A REVIEW ON ABRUS PRECATORIUS
Mahaveer Kabra*, Sanjay Bhandari, Natasha Sharma Raman Gupta.
Department of Pharmacology,
Kota College of Pharmacy, Kota. Raj.
Abrus precatoriusLinn (Fabaceae) Plant found all throughout the plains of India, from Himalaya down to Southern India and Ceylon. It is used medicinally in various country. The roots, leaves and seeds of the plant are used medicinally. Glycyrrhizin, Triterpene glycosides, pinitol and alkaloids such as abrine, hepaphotine, choline and precatorine are the principle chemical constituents of the plants. Traditionally leaves are used as aphrodisiac, tonic, remove biliousness, useful in eye diseases, cures leucoderma, itching, skin diseases and wounds. The root is considered emetic and alexiteric. Internally, the seeds are described as poisonous and useful in affections of the nervous system and externally used in skin diseases, ulcers and affections of the hair. Antifertility, Antithrombin, Aanthelmintic Activity, Antimalarial are some reported activity of Abrus precatorius Linn.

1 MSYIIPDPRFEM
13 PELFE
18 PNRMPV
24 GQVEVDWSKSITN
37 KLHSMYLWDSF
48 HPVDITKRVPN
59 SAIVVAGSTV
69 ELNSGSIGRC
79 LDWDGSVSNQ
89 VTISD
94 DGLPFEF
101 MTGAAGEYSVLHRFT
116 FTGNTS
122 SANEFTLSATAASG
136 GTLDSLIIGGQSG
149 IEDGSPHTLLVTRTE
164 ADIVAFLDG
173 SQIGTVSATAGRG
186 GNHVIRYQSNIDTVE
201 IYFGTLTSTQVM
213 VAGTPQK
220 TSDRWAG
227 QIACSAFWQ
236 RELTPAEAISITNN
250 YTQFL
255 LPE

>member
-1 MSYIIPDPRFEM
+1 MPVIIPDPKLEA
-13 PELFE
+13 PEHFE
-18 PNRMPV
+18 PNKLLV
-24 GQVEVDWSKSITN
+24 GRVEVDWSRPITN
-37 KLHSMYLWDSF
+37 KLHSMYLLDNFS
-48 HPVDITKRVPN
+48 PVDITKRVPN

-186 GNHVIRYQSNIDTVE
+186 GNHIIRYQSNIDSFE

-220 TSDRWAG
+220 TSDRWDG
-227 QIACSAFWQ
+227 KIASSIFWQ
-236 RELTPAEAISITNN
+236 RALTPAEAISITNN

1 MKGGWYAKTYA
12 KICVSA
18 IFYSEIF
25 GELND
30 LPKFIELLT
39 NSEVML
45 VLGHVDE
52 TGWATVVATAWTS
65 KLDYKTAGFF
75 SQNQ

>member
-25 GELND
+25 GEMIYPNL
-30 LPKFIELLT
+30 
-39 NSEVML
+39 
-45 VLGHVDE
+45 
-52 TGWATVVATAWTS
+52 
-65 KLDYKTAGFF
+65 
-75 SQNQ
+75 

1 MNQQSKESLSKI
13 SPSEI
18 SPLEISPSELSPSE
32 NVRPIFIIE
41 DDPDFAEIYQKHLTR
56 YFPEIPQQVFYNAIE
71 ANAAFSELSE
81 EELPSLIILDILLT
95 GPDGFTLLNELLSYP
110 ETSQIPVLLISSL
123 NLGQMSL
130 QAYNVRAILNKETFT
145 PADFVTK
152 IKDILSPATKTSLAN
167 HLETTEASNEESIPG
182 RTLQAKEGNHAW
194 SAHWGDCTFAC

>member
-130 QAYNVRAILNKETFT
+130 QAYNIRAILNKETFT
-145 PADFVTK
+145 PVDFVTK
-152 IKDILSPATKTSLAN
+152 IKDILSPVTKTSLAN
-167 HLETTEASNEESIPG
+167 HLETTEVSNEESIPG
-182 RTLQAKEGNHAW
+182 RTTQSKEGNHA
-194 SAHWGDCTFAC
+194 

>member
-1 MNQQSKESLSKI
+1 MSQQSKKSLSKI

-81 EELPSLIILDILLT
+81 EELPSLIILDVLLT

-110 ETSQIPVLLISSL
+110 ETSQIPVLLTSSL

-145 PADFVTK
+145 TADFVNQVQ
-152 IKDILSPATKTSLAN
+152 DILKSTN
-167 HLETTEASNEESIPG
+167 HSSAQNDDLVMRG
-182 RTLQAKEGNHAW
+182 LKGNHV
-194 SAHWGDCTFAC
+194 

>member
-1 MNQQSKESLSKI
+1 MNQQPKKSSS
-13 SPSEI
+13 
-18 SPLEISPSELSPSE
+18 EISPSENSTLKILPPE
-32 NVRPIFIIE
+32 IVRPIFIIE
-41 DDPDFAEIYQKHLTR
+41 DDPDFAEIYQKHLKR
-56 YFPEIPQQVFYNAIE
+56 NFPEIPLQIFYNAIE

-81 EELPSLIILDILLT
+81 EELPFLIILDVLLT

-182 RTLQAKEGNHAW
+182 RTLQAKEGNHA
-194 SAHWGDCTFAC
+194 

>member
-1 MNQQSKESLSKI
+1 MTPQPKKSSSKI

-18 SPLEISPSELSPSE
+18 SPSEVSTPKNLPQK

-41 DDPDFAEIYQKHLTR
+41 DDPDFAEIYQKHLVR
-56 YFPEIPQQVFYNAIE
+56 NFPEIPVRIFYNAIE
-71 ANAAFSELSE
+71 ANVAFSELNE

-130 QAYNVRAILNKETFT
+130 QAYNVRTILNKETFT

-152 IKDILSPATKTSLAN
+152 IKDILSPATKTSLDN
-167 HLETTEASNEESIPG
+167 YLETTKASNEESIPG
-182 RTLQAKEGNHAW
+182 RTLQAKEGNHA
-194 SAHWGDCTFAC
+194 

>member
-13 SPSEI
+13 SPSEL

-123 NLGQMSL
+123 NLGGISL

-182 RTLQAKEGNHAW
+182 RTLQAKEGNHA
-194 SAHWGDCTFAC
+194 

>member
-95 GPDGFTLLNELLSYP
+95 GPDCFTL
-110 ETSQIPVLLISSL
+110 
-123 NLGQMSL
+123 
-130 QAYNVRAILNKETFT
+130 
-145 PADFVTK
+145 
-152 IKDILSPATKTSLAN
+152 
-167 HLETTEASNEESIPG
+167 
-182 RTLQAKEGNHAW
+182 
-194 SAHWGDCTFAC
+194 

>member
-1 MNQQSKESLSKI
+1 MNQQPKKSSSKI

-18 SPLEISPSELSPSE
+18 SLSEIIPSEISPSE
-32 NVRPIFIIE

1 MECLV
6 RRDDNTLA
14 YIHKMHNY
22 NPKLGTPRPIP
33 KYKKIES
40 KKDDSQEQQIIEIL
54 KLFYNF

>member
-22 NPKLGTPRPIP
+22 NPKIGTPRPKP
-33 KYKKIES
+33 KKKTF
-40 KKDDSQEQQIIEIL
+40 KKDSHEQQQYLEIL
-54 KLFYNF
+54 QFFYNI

REFERENCE ID: PHARMATUTOR-ART-1803
Botanical name: Abrus precatorius Linn.
Synonym: Jequirity, Gunja
Species: Abrus precatorius
Synonyms and Regional Names: (1, 2)
English : Jequirity
Hindi: Gunchi, Gunja
Figure 1: Abrus precatorius Linn. (3)
Botanical Description: A creeper with many branches. Leaves resemble tamarind leaves having 20-40 leaflets. Flowers are pink, bluish and appear in cluster. Legumes are 1.5- 3.5 cm long containing red, white and black colored seeds. Red colored seeds have black spot on their tips. Roots and leaves are sweet like that of G. Glabra (4).